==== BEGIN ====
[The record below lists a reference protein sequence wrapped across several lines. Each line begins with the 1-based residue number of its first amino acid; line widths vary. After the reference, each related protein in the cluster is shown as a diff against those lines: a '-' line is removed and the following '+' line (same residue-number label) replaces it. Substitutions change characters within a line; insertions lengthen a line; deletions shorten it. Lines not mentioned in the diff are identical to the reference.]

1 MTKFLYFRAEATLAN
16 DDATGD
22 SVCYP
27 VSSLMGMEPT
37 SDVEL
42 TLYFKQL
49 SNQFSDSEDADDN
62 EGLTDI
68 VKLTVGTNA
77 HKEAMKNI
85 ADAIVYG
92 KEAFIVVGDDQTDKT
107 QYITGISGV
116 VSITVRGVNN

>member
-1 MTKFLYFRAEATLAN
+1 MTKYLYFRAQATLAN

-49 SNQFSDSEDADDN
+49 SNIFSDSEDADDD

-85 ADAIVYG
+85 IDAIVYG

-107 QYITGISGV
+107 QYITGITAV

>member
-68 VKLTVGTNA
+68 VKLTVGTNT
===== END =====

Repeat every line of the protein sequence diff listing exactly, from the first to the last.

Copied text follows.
[The record below lists a reference protein sequence wrapped across several lines. Each line begins with the 1-based residue number of its first amino acid; line widths vary. After the reference, each related protein in the cluster is shown as a diff against those lines: a '-' line is removed and the following '+' line (same residue-number label) replaces it. Substitutions change characters within a line; insertions lengthen a line; deletions shorten it. Lines not mentioned in the diff are identical to the reference.]

1 MTKFLYFRAEATLAN
16 DDATGD
22 SVCYP
27 VSSLMGMEPT
37 SDVEL
42 TLYFKQL
49 SNQFSDSEDADDN
62 EGLTDI
68 VKLTVGTNA
77 HKEAMKNI
85 ADAIVYG
92 KEAFIVVGDDQTDKT
107 QYITGISGV
116 VSITVRGVNN

>member
-1 MTKFLYFRAEATLAN
+1 MTKYLYFRAQATLAN

-49 SNQFSDSEDADDN
+49 SNIFSDSEDADDD

-85 ADAIVYG
+85 IDAIVYG

-107 QYITGISGV
+107 QYITGITAV

>member
-68 VKLTVGTNA
+68 VKLTVGTNT